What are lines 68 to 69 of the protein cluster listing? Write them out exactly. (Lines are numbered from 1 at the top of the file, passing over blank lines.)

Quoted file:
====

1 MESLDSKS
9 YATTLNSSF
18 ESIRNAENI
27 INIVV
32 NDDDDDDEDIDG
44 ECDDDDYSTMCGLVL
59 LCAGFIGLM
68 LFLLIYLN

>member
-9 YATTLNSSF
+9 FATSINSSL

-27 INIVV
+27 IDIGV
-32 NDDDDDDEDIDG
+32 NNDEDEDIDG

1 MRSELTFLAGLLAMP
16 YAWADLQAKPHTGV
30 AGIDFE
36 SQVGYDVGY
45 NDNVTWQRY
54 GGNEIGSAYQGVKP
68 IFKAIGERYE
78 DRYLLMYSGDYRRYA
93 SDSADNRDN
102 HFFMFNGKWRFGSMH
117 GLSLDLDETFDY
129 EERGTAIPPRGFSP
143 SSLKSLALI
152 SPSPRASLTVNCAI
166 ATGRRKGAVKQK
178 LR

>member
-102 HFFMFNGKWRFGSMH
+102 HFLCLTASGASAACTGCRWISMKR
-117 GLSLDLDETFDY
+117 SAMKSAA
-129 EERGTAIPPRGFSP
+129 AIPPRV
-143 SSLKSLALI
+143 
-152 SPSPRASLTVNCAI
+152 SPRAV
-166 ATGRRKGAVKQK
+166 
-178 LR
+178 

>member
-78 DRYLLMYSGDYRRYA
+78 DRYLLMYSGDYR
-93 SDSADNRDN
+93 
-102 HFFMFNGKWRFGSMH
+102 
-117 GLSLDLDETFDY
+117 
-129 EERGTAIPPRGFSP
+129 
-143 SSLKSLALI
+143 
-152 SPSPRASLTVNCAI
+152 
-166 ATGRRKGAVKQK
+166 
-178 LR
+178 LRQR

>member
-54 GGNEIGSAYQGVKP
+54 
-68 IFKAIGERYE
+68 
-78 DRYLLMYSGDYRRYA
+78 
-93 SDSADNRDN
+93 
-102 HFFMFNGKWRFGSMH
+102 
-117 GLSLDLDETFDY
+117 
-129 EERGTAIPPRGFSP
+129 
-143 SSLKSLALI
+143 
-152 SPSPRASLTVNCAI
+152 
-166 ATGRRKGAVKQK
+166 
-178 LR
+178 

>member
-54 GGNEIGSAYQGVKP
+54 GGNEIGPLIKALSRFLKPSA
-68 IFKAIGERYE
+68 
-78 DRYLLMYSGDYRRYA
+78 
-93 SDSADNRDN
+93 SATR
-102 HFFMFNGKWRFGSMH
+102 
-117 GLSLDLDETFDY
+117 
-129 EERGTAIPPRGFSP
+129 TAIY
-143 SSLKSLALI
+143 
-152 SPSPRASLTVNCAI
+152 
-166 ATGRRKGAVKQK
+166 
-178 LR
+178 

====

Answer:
+54 
-68 IFKAIGERYE